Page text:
Furious 7

Furious 7:  How a franchise fueled by fast cars, NOS, and biceps created one of the most emotional scenes on film.

I remember watching The Fast and the Furious back in the day and wrote it off as that car flick with one pretty well done action scene and a douche vibe layered on top. This was shit that you watched while wearing your Affliction shirt, drinking Miller, and smacking your girl's ass in front of your friends. It wasn't until three days ago that a decision to watch ALL of the films prior to the seventh had been decided. Delving into one of the worst named series in the history of cinema closely followed by Step It Up and Friday, it turned into a strange journey.

The Fast and the Furious introduced us to Paul Walker, Vin Deisel's biceps, and oh yeah, there were cars in it too. Next was 2 Fast 2 Furious, which had a script so shitty, Vin Deisel walked on it. It did, however, give us Ludacris and Tyrese who manage to make the film fucking hilarious. Tokyo Drift was next, and while on the surface it seemed like a spin-off piece of shit, it managed to be one of the best in the series even with Kid Rock and some horribly dressed Yakuza. The forth addition, Fast and Furious, reunited Paul and Vin with the writers trying to figure out if Paul should be a cop or not and Vin Deisel saying, “Stay out of my way.” a lot. It was around this time I knew I was slowly getting addicted. I wanted to mainline NOS and drive an import really fast. Fast Five turned out to be one of the best of the series and one of the most enjoyable action films made. It was like Ocean's 11 with fast cars and the testosterone hard-ons between the Rock and Diesel bleeding through the screen. Fast and Furious 6 was more of the same having the team square off against their evil twins and the longest runway in film history. Now, Furious 7 is here and with the recent loss of Paul Walker, his inclusion into the film seemed to put people off. After watching it, I can say with a sigh of relief that this should not be the case at all. Furious 7 is pretty good (if over the top) for an action film and a includes a heartfelt farewell to a friend even if that farewell has Tony Jaa kicking you in the face with shit blowing up all around you.

There's never enough chainguns in action films. There should be a petition or something.

Furious 7 continues the story where the sixth film left off after the team defeats Shaw. Replacing the underwhelming Shaw is his relentless brother in the form of Jason Statham who is some sort of super black ops guy. Naturally, he's pissed off that someone would put his brother in a hospital so he takes his revenge by killing the super cool Tokyo Drift veteran Han, putting Hobbs (the Rock) in a hospital, and blowing up the Torettos’s home. This puts Toretto and friends up against the wall since they are being hunted, so they eventually align with the shadowy Mr. Nobody (Kurt Russell) for a chance at payback. This naturally leads to skydiving with cars, wrecking buildings in Dubai, and turning LA into a violent vehicular playground. This is also the last movie Paul Walker will star in since his death forced production to ask his brothers to step in to fill the gaps. While this may seem off and even tasteless to some, it fit well and they gave Paul a send off that rivals anything done on the screen.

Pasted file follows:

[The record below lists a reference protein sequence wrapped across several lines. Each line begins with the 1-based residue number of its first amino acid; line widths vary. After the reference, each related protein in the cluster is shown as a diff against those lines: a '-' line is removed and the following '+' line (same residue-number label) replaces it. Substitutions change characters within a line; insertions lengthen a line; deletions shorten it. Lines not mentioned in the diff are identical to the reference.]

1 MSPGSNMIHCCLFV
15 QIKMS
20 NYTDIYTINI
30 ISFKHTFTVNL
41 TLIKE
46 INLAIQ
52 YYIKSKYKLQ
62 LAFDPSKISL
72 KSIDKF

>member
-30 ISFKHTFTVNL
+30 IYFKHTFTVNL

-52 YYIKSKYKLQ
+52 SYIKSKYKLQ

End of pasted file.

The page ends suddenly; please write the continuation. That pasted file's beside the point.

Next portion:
They do keep wrecking the best car in the movie. Not enough Honda Civics get wrecked.

On a strictly standalone level, Furious 7 is in a purely stupid movie territory. Cars falling from C-130's, hot chicks in bikinis in the Middle East, and people surviving a punch from the Rock all fall into the realm of redonkulous. This is not the same for the series as a whole. In each movie, there's always a reference to an event from a past movie or a commitment to the characters that is expanded on with each movie. Take Michelle Rodriguez's character for example. She dies, but then not really, then has amnesia, then remembers it all in the span of three movies. Instead of throwing it out with some ten-second nonsensical explanation to try to get the audience to move on, they commit to it and make it a core plot point. References to past films keep building on top of each other whether you agree with them or not. They even refused to dismiss what many consider the worst of the series and incorporated its events as absolute fact. The entire crew to include the actors, writers, and producers committing to this make the series as a whole stronger and almost fan service for followers of the franchise.

Seven step program for ridonkulous. Paul Walker gets a classy send off that rivals dramas.

The central theme they keep hammering in to your head is that these guys are family. These actors are not the greatest in the world, but I say this with good intentions. When these guys are on the screen, you can easily tell they are having a great time and are giving you a window into their actual friendships. Their commitment to the story, no matter how nonsensical and retarded it becomes, and their character's history throughout is nothing short of commendable. With the death of Paul Walker, their friend, they let you a little more into their world. You feel as if Toretto’s line in the first film was right. While this film has a ton of over the top action and likeable characters, it’s really all about family. Look, on the surface, this film is just a stupid action film, but at it's heart, it was really just a bunch of friends making films they had a blast doing. When I go out, I can only hope that I will have friends like these to send me off as well as the family in this film does for their friend.